SYNOPSIS: The late, great IPO craze may've been the greatest hoax in Business history
Whenever I start to get blasÚ about today's amazing business world, I pull out my copy of John Kenneth Galbraith's "New Industrial State," published in 1967. It's a reminder of how thoroughly the economy has defied the old conventional wisdom.
Not that Mr. Galbraith was expressing the consensus of the economics profession. On the contrary, throughout the book he expressed contempt for his colleagues, with their na´ve belief that market forces still mattered. But his message -- that planning by huge corporations was increasingly supplanting the chaos of the market system, that capitalism was becoming indistinguishable from socialism -- found wide favor. When Mr. Galbraith wrote that "the entrepreneur no longer exists as an individual in the mature industrial enterprise," when he spoke of the "euthanasia of stockholder power," many people -- living, let us remember in Mr. Galbraith's defense, in an era when General Motors was the very model of a major modern manufacturer -- nodded their heads in agreement.
Which brings us to Amazon.com.
Over the last couple of weeks questions about the prospects for the world's most visible e-tailer have once again roiled the markets. An analyst at Lehman Brothers has warned that Amazon may run out of cash early next year; other analysts have leapt to the firm's defense. I'm not going to get into the middle of this fight. Isn't it amazing, though, that Amazon has become a household name, that last year Time named founder Jeff Bezos Person of the Year -- and that we still don't know whether Amazon, or for that matter any dot-com, has a viable business model?
But that is actually the point. Amazon's business strategy -- to lose money for an extended period while building a market position -- is not all that unusual. In fact, it's exactly what Japanese companies did in their export markets during the 70's and 80's, when Japan's economy seemed an unstoppable juggernaut. Information technology, with its powerful increasing returns -- the more people who use a product, the more useful it becomes -- may have made it even more necessary than it used to be to lose money now in order to make it later. But the strategy per se isn't new.
What is new is the sight of Amazon and other companies pursuing a full-scale go-for-broke strategy right from the start, losing hundreds of millions before anyone is even sure that there is money to be made in their businesses. When Mr. Galbraith was writing, it seemed obvious that only large, well-established companies with plenty of profits from their existing businesses could afford to make big bets on the future. When people thought about private-sector innovation, they had in mind I.B.M.'s development of the 360 series of computers, or Boeing's development of the 747. In fact, as little as six or seven years ago the common view was that Japanese companies would steadily gain the technological upper hand over their American rivals because only the Japanese -- not faced with annoying pressure to satisfy the financial markets -- could afford to take the long view, and ignore short-term losses.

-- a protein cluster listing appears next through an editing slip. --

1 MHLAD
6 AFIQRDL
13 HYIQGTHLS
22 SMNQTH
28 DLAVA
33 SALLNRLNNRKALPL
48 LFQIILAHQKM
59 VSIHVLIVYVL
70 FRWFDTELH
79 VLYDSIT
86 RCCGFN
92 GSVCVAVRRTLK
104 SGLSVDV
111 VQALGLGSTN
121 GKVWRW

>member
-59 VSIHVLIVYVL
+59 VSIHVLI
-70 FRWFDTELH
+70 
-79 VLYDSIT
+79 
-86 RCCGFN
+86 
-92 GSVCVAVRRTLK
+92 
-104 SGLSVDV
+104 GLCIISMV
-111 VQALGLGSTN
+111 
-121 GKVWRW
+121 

But in the last few years our stock market has proved willing and eager to finance brand-new companies with highly speculative business plans that require years of losses before anyone will know whether they make sense. In fact, even companies that could afford to finance their innovations out of profits on older businesses prefer to spin off the sexiest projects as semi-independent companies, in order to benefit from that enthusiasm.
How did this happen? I suspect that the emergence of our innovation-friendly finance markets was less inevitable than many people imagine. And it is by no means certain that the new era will last. For a while almost every I.P.O. was enthusiastically welcomed by markets willing to imagine that every new company might be the next Microsoft. That euphoria has faded; but will it eventually be replaced by cynicism, by the demand that new businesses show an actual profit before they can raise large sums of money?
Amazon may be the test case. If the company proves the pessimists wrong, the golden age of the individual entrepreneur will certainly go on for a while longer. If Amazon really does go under, we may be headed back to the era when only big companies could afford to make big innovations.
Originally published in The New York Times, 7.2.00